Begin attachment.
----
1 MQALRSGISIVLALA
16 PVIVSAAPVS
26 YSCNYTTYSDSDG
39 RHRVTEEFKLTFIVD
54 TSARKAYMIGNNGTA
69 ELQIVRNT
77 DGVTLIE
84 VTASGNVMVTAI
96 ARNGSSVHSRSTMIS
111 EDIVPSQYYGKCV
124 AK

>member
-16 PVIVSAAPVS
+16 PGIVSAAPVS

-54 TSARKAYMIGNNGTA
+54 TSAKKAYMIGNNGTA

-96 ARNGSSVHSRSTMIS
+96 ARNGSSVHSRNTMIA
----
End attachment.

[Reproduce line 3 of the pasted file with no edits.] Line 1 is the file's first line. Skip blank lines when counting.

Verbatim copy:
26 YSCNYTTYSDSDG